By Liam Hoare
The notion that music has both a transcendent and transcendental quality has done much to shape the life and work of Henrik Chaim Goldschmidt, solo oboist with the Royal Danish Orchestra in Copenhagen. In 2003, Goldschmidt founded the Middle East Peace Orchestra with Jewish and Arab musicians. Their repertoire spans from classical to klezmer to Arabian love songs. Later, in 2008, he set up Goldschmidts Musikakademi, a charitable school for children of all faiths in the multiethnic neighborhood of Nørrebro in the Danish capital. The school’s core value is that all children should have the opportunity to learn music.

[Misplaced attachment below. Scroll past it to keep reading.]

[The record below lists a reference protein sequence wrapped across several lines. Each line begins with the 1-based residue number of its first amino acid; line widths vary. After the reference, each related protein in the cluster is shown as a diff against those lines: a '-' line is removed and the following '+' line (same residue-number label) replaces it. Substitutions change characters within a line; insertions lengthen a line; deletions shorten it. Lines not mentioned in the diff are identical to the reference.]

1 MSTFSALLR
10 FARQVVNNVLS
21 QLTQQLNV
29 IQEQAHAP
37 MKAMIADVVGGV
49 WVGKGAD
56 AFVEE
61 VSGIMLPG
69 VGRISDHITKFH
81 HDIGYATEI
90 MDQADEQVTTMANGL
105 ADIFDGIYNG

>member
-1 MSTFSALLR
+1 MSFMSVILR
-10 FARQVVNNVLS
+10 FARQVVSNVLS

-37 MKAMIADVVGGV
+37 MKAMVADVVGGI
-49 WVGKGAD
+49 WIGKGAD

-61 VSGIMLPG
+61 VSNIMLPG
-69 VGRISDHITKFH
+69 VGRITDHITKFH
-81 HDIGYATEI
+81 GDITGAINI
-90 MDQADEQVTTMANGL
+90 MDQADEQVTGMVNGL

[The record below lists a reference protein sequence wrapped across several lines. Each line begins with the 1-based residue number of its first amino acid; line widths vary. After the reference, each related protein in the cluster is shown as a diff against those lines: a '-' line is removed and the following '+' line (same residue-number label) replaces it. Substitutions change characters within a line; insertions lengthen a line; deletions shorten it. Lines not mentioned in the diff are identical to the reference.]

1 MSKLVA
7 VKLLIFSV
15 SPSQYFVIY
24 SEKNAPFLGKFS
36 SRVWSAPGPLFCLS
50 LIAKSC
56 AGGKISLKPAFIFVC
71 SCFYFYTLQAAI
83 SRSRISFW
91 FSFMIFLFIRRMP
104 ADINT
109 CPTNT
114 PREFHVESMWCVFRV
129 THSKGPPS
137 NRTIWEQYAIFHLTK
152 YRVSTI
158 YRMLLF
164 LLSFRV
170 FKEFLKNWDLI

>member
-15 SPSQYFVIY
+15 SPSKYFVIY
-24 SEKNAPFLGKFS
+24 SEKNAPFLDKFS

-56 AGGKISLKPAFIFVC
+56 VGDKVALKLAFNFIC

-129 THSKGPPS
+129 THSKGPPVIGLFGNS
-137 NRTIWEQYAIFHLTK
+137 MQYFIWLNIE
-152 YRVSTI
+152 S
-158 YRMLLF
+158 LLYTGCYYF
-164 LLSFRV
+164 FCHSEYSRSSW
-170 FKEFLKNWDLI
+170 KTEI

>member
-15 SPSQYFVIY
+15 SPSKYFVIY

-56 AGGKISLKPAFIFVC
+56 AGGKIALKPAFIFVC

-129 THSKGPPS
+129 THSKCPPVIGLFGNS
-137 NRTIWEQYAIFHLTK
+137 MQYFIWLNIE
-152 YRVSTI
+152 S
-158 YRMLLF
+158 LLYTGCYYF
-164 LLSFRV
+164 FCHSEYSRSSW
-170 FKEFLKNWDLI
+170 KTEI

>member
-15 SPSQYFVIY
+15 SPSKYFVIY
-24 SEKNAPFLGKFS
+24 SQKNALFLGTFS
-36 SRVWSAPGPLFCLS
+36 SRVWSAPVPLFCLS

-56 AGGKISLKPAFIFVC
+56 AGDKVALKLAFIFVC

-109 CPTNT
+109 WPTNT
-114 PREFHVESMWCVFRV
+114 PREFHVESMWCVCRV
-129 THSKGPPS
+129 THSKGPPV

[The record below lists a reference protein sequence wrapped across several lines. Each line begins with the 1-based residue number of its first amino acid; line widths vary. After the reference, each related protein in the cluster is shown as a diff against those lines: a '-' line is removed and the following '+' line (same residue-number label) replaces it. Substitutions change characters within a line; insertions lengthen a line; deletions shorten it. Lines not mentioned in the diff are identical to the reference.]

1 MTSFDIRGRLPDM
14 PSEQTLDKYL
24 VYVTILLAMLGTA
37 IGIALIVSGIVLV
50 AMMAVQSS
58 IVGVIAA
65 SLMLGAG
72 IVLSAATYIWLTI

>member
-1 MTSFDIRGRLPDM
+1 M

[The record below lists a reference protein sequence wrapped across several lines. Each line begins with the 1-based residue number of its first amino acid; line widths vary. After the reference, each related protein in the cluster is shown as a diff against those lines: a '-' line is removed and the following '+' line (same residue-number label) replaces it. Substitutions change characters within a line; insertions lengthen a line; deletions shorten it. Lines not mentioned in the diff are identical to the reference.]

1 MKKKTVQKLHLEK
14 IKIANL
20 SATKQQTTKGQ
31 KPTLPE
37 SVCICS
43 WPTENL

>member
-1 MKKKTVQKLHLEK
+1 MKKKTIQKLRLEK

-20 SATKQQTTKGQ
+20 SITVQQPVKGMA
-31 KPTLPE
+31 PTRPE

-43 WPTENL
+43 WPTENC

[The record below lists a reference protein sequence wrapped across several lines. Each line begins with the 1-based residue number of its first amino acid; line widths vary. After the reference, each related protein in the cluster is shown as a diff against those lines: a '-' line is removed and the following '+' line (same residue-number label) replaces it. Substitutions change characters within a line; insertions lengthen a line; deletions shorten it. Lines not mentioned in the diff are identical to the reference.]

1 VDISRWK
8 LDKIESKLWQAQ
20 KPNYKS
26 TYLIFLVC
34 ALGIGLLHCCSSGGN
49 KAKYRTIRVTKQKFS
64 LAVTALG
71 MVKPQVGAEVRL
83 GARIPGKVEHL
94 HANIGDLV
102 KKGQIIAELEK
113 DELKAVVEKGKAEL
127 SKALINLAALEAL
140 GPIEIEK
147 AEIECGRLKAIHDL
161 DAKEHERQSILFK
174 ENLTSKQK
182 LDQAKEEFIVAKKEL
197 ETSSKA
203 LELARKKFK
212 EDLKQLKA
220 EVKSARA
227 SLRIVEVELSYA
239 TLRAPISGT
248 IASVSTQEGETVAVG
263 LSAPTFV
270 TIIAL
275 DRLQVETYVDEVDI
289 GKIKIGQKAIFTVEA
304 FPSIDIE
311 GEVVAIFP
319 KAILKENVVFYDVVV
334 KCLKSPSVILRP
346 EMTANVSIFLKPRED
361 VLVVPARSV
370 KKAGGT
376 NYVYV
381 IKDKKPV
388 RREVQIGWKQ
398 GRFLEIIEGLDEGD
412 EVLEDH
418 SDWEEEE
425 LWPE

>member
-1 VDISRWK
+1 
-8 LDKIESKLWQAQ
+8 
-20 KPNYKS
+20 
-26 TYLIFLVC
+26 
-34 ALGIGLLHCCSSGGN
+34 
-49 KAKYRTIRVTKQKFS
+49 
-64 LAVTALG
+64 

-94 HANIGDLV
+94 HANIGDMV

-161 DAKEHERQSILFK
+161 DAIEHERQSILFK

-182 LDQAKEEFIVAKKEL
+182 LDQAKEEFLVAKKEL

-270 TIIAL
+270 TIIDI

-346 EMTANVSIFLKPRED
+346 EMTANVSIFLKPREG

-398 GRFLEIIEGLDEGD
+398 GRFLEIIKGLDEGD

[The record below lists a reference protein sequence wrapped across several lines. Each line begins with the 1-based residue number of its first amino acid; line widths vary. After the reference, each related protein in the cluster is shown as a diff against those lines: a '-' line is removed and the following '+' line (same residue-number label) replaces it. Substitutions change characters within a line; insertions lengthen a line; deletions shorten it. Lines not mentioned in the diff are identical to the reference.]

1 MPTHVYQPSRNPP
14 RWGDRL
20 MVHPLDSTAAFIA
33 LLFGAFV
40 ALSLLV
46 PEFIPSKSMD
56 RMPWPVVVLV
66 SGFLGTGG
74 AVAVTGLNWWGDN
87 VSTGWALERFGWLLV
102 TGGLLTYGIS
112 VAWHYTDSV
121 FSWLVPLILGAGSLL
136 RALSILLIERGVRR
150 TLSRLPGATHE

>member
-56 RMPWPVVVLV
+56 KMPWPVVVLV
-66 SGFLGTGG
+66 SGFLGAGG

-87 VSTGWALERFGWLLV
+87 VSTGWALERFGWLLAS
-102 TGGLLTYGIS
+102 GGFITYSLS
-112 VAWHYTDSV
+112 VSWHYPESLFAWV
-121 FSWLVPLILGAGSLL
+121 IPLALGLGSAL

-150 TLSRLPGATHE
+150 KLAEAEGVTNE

I spoke with Goldschmidt recently over the phone from Copenhagen in order to discuss these projects, as well as his life as a musician, composer, and tremendous enthusiast for and promoter of klezmer music.
Let’s start with the Middle East Peace Orchestra. What was the impetus behind founding that?
My background has a very big influence on my work. I come from a refugee family. My parents escaped the Holocaust and came to Denmark and so there’s this gratitude of being alive, coming from a family that was very lucky. We all have an obligation to repair the world and give back if we have been so lucky. Since I’m a musician, I thought music would be the only way I could contribute, on a small scale, bringing enemies together in an orchestra – Israelis and Palestinians; Muslims, Jews, Christians – to play and show the world it is possible to make collaboration.
It seems like many of your musical projects, including the Goldschmidts Musikakademi, involve music as a means for improving or enhancing Jewish–Muslim cooperation. Why is this idea so important?